I’m watching the TV show How to Get Away with Murder. There’s Cicely Tyson combing Viola Davis’ hair. Davis, who plays a high-powered law professor, is seated on the floor with her head in Tyson’s lap. Tyson plays Davis’ mother in this episode. Her legs splayed out in front, Davis’ head rolls back as the comb tugs at her very tight coils of hair. As I watch, I’m reminded of the many times Mom combed my hair in that same “head in the lap” posture.
Cultural theorists who study parent-child bonding see this as a crucial activity in affirming self-esteem in African Americans…that the closeness of the two bodies and the grooming that accompanies it, is a way of negating stereotypes about what might be seen as troublesome hair.
I’m reminded that every week or so, Mom would say “time to get ready for hair washing.” Just in case there’s not an awareness about African American hair and washing frequency, know that our hair, except in very rare instances, doesn’t generate much oil. It’s mostly dry, so it doesn’t attract as much foreign matter as hair that has lots of oil does. Thus, daily washing isn’t really needed.
The hair washing process began with saturating my shoulder-length hair in a mixture of Cuticura Ointment and Vaseline Hair Tonic. Mom would work the oil into my hair with the comb and her fingers. My head would lie comfortably in her lap. Websites on grooming African American hair would call this preconditioning. After a complete soaking with the mixture, my hair was parted into four sections, then twisted into Bantu knots. The next day, I wore my hair to school in those knots, as hair washing would be that night. I’d wear a hair wrap or a cap to cover the knots.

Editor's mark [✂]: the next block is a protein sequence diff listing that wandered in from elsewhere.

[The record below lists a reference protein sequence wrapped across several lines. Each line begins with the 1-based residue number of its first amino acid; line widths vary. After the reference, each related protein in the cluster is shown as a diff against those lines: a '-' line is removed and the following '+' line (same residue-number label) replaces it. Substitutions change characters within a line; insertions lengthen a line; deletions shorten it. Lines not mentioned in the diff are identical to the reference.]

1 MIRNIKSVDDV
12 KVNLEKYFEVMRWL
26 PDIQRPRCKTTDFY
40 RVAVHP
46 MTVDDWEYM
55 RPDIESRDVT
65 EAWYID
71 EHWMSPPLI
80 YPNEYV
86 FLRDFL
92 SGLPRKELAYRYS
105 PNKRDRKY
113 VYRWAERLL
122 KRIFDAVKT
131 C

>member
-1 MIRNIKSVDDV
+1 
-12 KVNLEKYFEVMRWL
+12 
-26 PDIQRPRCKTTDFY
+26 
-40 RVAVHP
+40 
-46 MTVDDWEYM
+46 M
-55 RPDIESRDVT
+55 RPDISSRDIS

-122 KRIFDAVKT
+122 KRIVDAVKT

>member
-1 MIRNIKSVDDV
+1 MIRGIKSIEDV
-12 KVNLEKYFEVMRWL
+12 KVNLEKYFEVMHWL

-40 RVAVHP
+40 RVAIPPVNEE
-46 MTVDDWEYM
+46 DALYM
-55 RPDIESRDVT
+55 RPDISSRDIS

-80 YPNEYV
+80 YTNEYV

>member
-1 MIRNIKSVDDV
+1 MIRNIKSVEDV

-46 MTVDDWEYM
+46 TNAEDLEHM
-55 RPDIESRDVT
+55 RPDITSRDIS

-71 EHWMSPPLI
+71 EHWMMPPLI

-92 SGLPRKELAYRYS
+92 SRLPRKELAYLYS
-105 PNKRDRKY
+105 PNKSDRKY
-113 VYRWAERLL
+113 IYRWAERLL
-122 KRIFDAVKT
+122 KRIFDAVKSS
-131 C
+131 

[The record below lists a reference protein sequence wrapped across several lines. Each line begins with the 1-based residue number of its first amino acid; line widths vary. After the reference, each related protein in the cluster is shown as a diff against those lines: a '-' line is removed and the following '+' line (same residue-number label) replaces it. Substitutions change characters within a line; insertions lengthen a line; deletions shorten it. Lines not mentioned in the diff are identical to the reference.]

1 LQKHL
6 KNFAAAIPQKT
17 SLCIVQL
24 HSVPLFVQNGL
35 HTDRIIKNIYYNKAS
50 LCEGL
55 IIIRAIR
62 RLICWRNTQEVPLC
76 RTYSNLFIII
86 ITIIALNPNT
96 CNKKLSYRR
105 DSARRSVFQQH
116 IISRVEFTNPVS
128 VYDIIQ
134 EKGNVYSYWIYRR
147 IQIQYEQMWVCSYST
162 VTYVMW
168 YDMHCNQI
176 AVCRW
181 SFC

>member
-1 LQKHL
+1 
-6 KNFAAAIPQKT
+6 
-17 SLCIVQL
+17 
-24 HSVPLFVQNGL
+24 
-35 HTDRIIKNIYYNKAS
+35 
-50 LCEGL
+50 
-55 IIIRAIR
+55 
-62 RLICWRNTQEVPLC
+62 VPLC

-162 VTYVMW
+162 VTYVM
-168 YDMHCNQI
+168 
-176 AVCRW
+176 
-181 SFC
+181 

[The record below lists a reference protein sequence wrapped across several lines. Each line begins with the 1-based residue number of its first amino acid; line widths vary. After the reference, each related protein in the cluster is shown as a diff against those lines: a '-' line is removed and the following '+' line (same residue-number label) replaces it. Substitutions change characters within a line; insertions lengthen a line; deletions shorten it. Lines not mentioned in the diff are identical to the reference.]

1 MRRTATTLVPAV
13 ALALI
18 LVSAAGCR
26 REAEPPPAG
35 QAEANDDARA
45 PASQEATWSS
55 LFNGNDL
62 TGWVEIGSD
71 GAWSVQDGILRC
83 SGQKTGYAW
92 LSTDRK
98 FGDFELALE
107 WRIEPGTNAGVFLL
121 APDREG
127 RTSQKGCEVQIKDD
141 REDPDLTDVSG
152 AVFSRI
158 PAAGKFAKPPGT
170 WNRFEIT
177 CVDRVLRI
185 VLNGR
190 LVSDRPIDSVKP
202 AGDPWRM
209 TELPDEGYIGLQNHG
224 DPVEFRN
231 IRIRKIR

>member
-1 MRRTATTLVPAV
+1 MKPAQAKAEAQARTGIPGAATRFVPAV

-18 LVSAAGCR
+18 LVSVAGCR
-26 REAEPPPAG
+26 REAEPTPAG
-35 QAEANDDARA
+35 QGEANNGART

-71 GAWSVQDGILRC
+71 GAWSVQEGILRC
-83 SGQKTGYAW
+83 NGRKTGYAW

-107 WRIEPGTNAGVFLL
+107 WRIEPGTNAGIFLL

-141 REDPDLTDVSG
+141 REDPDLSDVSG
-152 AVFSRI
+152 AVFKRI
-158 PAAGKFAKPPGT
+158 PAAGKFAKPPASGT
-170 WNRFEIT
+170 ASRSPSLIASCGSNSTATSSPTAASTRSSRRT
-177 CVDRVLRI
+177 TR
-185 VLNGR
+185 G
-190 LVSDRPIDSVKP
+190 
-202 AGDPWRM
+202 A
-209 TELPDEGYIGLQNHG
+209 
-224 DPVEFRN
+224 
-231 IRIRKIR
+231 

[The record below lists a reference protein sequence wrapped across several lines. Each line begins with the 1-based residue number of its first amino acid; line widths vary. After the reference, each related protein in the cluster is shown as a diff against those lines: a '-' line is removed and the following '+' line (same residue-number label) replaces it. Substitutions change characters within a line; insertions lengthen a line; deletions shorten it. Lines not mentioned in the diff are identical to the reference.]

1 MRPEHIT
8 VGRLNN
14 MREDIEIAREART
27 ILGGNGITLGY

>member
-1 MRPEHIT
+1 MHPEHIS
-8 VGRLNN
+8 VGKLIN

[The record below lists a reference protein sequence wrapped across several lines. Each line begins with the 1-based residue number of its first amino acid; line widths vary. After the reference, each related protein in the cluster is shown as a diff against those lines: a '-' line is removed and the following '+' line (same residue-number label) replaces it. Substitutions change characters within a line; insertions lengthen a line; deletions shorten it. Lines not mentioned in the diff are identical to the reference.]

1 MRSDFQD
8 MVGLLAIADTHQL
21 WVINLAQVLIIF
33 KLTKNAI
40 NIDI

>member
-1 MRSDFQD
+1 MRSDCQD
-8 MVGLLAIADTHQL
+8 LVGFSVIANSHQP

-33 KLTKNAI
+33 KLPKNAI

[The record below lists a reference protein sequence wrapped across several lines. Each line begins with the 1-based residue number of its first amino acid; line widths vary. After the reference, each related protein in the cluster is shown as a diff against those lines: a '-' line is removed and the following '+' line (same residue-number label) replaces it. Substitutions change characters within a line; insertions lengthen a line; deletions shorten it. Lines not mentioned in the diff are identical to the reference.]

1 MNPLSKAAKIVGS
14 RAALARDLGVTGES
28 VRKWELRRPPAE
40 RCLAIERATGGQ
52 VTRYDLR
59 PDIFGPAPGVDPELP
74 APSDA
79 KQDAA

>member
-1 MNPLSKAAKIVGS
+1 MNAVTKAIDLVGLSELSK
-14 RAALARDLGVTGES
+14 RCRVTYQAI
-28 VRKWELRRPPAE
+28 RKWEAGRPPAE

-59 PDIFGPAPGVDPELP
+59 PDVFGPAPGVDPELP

Any shampoo that was on sale would do for cleaning and washing, but there’d be four or five iterations to get all the oil out. After the washing, there was air drying. Home hair dryers weren’t too readily available back then; so, this took a long time. Once dry, there was straightening the hair with a heated comb…this was a heavy steel or iron thing that was warmed in the flame of a gas stove. The hot comb was moved through the hair from scalp to end. Hairdressers who could perform this move without burning the scalp were in big demand. My Mom could do it easily. After straightening, there could be pin curls made with Bobbi pins, rolling the hair around twisted paper rods, or imprinting the curls with a heated scissor-like curling iron.
Later, chemical mixtures called permanents were developed to remove the natural spiral from hair that had lots and lots of very tight curls. Then, there were the wigs. Ah, the wigs…looked like everyone I knew was wearing a hair hat that made them much taller than they actually were. Much, much later, there came many preparations that don’t remove the curls, but enhance them. These later preparations I call “Mom in a Jar”…they affirm the hair I was born with.